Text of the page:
Humanities, APUSH, constitutional law, cognitive psychology, religion and social justice: common classes for a student to take at many schools today. The classes all relate to a similar form of education: a liberal arts education. This term “liberal arts” has been tossed around a lot lately, being seen as either good and bad by many a politician. But where does this concept originate?
One of the biggest ideals within humanism is the idea of the necessity of education. From the beginning of its conception, “studia humanitatis” or “humanism” stressed the necessity of education in “arts subjects – language, literature, history and social studies,” (Cambridge, 1). In The Cambridge Companion to Renaissance Humanism, Jill Kraye describes one of the first instances of this humanism ideal of education being instituted, long before the Renaissance, with king Charlemagne. Charlemagne, during his rule, completely reformed the system of education. In one of his decrees, he ordered that, “schools be established in which boys may learn to read,” and that in the schools, children would, “Correct carefully the Psalms, the signs in writing, the songs, the calendar, the grammar in each monastery or bishopric, and the catholic books; because often men desire to pray to god properly, but they pray badly because of incorrect books. And do not permit mere boys to corrupt them in reading or writing,” (Documents, 97). Education for this purpose falls under a category of Humanism called “Christian Humanism,” (McKay, 416).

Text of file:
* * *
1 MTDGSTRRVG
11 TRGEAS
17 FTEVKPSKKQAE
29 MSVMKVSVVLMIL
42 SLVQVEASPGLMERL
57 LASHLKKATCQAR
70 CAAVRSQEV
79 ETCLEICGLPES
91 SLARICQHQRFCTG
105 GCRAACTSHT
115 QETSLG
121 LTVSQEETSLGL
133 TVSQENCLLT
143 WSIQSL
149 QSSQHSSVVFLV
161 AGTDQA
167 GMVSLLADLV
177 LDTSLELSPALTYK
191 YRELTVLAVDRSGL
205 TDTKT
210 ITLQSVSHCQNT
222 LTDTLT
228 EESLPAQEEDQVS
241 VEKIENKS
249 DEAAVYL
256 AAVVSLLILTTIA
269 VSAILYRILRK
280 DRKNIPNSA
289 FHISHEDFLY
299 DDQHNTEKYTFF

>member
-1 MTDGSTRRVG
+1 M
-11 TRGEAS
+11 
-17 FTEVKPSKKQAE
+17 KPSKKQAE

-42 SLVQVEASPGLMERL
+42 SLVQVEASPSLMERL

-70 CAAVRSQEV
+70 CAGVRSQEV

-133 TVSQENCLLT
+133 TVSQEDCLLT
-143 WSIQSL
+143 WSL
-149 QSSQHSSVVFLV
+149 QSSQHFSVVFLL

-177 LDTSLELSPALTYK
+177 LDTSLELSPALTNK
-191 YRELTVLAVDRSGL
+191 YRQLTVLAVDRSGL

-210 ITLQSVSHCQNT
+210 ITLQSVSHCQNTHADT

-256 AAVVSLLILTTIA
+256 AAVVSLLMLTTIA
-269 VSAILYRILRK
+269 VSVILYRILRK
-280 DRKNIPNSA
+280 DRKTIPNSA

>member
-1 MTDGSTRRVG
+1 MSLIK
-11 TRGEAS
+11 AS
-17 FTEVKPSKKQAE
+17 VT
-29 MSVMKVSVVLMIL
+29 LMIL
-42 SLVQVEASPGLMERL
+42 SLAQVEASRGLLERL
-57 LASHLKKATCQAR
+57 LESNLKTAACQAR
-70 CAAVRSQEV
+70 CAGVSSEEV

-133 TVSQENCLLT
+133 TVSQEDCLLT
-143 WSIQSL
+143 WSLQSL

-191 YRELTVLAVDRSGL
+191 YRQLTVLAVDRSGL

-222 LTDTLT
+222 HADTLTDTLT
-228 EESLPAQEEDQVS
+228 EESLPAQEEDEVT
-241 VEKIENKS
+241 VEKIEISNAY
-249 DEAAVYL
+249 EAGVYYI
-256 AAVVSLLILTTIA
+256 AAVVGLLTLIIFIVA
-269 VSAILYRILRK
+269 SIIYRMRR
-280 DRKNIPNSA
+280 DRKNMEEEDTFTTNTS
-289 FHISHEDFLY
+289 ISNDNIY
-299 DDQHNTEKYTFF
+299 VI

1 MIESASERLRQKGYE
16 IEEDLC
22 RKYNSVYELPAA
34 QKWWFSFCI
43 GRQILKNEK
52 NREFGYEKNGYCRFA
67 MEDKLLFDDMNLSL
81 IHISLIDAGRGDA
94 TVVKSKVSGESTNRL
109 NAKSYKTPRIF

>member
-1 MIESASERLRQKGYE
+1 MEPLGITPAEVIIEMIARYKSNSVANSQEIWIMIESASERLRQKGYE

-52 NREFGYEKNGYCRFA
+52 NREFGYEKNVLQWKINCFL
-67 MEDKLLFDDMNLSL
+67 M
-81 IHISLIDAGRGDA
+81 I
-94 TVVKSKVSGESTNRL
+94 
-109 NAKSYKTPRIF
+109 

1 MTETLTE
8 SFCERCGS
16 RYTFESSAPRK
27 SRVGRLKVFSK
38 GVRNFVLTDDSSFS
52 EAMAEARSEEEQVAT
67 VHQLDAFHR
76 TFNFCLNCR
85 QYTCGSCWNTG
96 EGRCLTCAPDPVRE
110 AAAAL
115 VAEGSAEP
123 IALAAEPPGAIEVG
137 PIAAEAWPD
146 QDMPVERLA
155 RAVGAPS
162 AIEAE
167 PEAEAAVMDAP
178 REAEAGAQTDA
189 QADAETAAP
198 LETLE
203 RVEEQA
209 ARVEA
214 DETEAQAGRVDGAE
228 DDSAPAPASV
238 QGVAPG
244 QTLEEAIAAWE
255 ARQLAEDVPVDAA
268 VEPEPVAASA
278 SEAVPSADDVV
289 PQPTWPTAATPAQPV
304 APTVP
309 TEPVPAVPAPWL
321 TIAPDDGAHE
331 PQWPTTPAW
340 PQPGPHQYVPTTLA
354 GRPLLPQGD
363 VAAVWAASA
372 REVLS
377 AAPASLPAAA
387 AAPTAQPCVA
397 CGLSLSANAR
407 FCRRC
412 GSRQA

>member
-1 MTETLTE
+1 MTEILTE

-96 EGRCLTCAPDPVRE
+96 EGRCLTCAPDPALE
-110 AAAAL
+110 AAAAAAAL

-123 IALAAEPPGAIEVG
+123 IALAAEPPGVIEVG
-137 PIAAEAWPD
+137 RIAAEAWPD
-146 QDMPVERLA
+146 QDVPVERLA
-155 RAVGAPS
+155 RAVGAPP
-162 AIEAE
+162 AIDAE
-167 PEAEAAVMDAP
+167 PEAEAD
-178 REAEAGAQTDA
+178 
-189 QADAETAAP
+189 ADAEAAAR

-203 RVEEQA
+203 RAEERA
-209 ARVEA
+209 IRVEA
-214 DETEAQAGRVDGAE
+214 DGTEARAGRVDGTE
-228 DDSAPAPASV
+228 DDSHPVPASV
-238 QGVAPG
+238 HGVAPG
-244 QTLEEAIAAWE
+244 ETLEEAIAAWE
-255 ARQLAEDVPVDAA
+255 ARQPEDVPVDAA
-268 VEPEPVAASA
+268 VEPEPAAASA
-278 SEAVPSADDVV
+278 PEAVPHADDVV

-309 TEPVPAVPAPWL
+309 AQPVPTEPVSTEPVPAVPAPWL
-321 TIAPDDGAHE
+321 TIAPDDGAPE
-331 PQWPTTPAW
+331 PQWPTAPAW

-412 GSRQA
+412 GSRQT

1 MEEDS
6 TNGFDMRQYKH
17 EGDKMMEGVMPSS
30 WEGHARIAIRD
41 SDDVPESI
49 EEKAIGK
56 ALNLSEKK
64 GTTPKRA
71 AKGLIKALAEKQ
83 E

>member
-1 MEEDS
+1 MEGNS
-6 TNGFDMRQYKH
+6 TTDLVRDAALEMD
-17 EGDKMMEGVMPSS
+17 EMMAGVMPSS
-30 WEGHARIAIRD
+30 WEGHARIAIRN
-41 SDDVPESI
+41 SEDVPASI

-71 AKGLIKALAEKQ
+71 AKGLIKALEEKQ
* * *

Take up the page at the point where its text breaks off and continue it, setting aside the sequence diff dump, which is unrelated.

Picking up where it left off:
Seeing his decrees and reasoning behind his actions, one can view Charlemagne as the father of Christian Humanism. As one of the many sects of humanism, Christian Humanism stresses the ideals of education in the arts subjects, but its purpose is to find links between classical literature and Christian ideals. Looking at the reasoning behind his schools, which was shown far before the renaissance, and to allow for a better understanding of the Christian texts, one can see that his ideals very closely match those of the Christian Humanists. Through his actions, one can see how Charlemagne’s actions influenced the Church in the future, causing higher literacy rates and thus a higher understanding of the purpose of the church, and allowing people to learn more about themselves and God, and thus completing his goal successfully (Kraye, 4).
Bettenson, Henry S. Documents of the Christian Church. 2nd. United States: Oxford University Press, 1963. Print.
Kraye, Jill. The Cambridge companion to Renaissance humanism. New York, NY: Cambridge University Press, 1996. Print.
McKay, John, Bennet Hill, John Buckler, Clare Crowston, and Merry Wiesner-Hanks. A History of Western Society. 9th ed. B. Boston: Houghton Mifflin Company, 2008, 407-8 412-8. Print